What sort of reaction have you had to the new material?
Dan: “We could go on forever talking about what we did and what not. It’s just annoying because you don’t think anyone will notice it. You just want to say, “On that bit that’s where we did this, that’s where we did that.” It’s funny because we’ve been really geeky and been looking at Youtube and reading peoples comments on our videos, and there are so many people that are saying things like, “I’m normally a hip-hop and RnB fan but I really like this.”
Tord: “Or, “I’ve never listened to this type of music before but this track…” It’s funny.”
Dan: “Some of the songs on the new album have rock outs at the end of them too. They’re quite grungy, very 90’s rock. It’s just stuff we’ve practiced on stage. We like the heavy side of things. Tord has got a hardcore project on the side where he’s really screaming his head off. There are so many different influences coming in. Sometimes Murph will come in and start playing a song that sounds a bit like Elliott Smith or something. He’s really influenced by that. We all just throw in different things.”
Tord: “Some people aren’t going to like it as much as the first because they’re going to want to hear the chirpiness and guitars, but we still have a lot of guitars on this one. It’s just not the same guitar sound. It sounds bigger.”
Dan: “A lot of people get personal when it comes to bands, and we’ve got a lot of fans who have left comments online saying things like, “What’s all this synths crap? You’re just following a trend.” It’s not at all true. They just put their blinkers on. We just tell them to listen to it. Yeah we’ve used the synths stuff and there are times that instead of a guitar we’ve got a keyboard going through an amp and it’s doing the same job. We’ve just tried to mess around with a few things. We’re very proud of it, but we’ll see what happens.”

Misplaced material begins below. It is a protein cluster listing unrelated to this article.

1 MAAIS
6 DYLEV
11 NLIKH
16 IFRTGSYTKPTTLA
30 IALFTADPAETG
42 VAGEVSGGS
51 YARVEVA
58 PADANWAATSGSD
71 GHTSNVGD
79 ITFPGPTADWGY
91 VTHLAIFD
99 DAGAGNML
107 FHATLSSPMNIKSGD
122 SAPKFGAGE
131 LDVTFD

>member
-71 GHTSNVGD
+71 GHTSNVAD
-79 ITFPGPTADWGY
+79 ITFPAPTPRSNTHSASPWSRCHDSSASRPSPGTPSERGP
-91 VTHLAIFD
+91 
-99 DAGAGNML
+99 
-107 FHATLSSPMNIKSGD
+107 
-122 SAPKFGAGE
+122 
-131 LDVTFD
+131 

So, it’s a lot different?
Dan: “To sum it up, as far as the writing process goes we sort of rebelled against what we did on the first album a little bit. Not intentionally. We just played every song so many times live that we just got a bit peeved with playing the same kind of music. So we all went off and came back with all this pent up energy after not doing a gig for six weeks. Everything we were doing was really heavy stuff. People were like, “Whoa. Who’s this? What band is this?” We also did a few DJ sets, and were listening to a lot of Kraftwerk, and not to mention that we’re all in to electronic stuff anyway, so then we came back and started playing around with synths. All three of us started having synths next to us as we played.
As a three piece there’s only so far you can go, almost. So we wanted to see if it was true. I think little by little, as we found a bit of electro coming in, our old stuff started to come back in too. In the first year, after it all then amalgamated, we found three or four songs that made it on to the album. This past year, within six months, we had the rest. The album’s called ‘This Modern Glitch’, and I think whatever that conjures up in the listener’s minds they’ll be able to find something in each song that will fit with it.”
Is it better than ‘A Guide To Love, Loss, And Desperation’?
Dan: “We think it’s better. Well, maybe not better but we’re more excited because it’s a new thing we’ve done. It’s just a step forward for us.”
What’s next for The Wombats?
Dan: “Touring our asses off from March non-stop until Christmas hopefully.”